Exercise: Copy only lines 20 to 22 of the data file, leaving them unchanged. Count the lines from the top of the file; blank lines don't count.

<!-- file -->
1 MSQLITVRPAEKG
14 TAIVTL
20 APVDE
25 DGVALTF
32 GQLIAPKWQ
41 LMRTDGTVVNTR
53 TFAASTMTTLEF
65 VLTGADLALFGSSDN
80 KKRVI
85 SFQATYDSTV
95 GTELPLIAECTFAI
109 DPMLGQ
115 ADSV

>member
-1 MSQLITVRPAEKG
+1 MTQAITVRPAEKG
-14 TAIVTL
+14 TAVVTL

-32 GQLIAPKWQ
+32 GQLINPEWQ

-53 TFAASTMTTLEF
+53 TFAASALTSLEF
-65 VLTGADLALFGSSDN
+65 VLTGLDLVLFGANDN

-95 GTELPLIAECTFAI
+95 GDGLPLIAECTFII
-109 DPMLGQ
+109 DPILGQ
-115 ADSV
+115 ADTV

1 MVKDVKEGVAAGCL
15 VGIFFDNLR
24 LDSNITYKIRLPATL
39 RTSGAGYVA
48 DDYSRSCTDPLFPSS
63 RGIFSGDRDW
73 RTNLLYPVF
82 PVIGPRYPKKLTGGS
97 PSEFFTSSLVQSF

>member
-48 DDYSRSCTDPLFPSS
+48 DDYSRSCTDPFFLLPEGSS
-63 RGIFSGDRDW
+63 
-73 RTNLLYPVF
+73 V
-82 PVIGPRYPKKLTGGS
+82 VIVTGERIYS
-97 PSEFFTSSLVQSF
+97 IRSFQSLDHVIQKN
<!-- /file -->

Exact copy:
+32 GQLINPEWQ

-53 TFAASTMTTLEF
+53 TFAASALTSLEF